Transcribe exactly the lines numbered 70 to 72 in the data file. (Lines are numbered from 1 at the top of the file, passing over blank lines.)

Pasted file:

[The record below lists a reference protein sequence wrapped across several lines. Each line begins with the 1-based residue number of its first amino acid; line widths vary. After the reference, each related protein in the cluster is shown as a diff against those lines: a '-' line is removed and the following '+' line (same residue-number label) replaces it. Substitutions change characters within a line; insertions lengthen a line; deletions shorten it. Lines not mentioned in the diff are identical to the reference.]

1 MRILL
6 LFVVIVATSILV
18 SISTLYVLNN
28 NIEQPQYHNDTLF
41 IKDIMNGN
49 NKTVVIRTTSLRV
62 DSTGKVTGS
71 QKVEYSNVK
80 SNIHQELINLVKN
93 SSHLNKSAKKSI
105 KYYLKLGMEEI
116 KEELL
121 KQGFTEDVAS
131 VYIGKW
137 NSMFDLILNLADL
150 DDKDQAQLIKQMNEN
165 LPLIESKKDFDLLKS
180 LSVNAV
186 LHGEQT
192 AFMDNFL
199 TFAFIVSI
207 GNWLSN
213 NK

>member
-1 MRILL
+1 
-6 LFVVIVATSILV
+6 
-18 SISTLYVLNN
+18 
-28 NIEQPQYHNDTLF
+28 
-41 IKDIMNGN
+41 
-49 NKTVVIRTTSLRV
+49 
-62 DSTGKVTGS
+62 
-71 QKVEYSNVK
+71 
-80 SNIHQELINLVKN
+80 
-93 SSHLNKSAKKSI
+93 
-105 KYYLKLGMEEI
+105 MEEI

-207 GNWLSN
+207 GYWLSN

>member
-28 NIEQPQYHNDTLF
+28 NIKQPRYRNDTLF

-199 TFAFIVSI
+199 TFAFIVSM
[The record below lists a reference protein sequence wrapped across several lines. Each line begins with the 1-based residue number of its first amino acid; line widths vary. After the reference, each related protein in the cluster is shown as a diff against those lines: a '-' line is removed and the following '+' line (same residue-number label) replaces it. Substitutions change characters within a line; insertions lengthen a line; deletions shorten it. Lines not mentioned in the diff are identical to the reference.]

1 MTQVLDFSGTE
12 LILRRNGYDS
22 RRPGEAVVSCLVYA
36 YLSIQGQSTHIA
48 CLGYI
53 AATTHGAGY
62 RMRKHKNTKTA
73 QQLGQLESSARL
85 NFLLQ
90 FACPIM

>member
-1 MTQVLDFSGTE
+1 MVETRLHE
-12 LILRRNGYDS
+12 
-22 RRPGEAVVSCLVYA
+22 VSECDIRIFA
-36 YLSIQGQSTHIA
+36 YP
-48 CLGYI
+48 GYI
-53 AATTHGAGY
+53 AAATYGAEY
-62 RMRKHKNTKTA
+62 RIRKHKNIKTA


+12 
-22 RRPGEAVVSCLVYA
+22 VSECDIRIFA